Synagogue says 'shalom'

October 20, 2004|by KATE COLEMAN

It's back.

The Jewish Food Festival will take place from 11:30 a.m. to 3 p.m. Sunday, Oct. 24, at Congregation B'nai Abraham in Hagerstown.

A lady showed up last Sunday - a week early.

She had read a poster wrong, but she's among many who have been waiting for the festival's return.

"People missed it," said Carole Lafferman Fitzwater, event chairwoman. It was something that was important to the congregation and the community, she added.

The festival had been a project of the Hagerstown synagogue from 1982 through 1999. It was started to raise some money for congregation projects, and to welcome people into the synagogue.


Rabbi Fred Raskind, in Hagers-town a little more than a year, will experience his congregation's food festival for the first time.

"I think it's a wonderful idea," he said. He'll be giving tours of the sanctuary and answering general questions that visitors might have. And he'll be making chopped liver for the festival. Raskind will be using his mother's recipe; others will prepare their versions of the dish.

The festival is a good way to showcase aspects of Jewish culture with which others may not be familiar, she said.

The event hadn't happened for a few years.

"It's a lot of work, especially for the older members," Fitzwater said.

The event is a whole congregational effort, Fitzwater said. Younger Sunday school students are responsible for table decorations; older students will be clearing tables.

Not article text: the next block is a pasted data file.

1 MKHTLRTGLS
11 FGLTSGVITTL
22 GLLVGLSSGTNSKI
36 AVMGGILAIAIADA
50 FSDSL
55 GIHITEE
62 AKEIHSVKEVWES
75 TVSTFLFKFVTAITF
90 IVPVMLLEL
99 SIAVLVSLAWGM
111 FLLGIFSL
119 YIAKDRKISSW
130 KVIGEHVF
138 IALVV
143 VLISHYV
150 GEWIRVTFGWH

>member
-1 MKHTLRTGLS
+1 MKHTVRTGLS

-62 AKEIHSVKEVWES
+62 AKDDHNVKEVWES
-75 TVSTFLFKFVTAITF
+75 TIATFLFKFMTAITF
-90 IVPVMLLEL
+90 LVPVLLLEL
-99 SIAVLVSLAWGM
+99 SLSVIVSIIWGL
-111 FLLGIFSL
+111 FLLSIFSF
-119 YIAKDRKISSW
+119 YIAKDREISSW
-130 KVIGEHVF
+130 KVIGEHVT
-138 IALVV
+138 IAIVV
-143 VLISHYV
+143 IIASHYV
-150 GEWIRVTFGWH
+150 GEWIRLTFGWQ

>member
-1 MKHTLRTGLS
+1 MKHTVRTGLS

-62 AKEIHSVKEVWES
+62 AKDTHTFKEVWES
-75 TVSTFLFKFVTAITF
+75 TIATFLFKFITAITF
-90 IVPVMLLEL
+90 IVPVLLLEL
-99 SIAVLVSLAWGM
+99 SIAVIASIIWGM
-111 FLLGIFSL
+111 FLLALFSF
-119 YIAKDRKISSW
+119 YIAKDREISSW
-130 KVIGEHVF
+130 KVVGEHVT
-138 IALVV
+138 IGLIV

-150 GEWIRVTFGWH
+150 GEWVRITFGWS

Those who originated the festival still are involved.

Jeanne Jacobs' contributions will include her Danish pastries and beef brisket. She's also making about 30 challah - traditional braided white breads - and 20 dozen hard-crusted rolls.

The brisket is a traditional Jewish food. The meat - not a naturally tender cut - is cooked for a long time. That's because kosher dietary laws prohibit eating meat from an animal's hindquarters, the generally more tender parts, Lieba Cohen explained. "Jewish food you cook forever," she laughed.

She said the festival is important. "It is the fact that we introduce ourselves to the community." It's also important that people from outside the congregation can come into the sanctuary and learn.

Cohen will make Chocolate Mint Brownies, Viennese Cream Cheese Brownies, Pecan Sandies and her Aunt Riva's Fudge Strudel.

"Everybody bakes the thing they make best," said Carol Mendelsohn. She will be making Linzer Tarts, her late cousin's recipe, and French Lace Rolls, something she hasn't made since the last festival. She can make six rolls at a time.

Food at the festival is served cafeteria style, and all menu items are a la carte. People can get a whole everything-made-from-scratch meal- from matzo ball soup to kasha varnishikas (buckwheat simmered in broth served with bow-tie pasta) to blintzes for $10 to $12. Carry-out will be available.

Congregation B'nai Abraham's Judaica store will be open. The festival benefits the synagogue's building fund, Fitzwater said.

Simchah is the Yiddish word for joyous event - a wedding, the birth of a child, Cohen said.

It also will apply to Sunday's festival.

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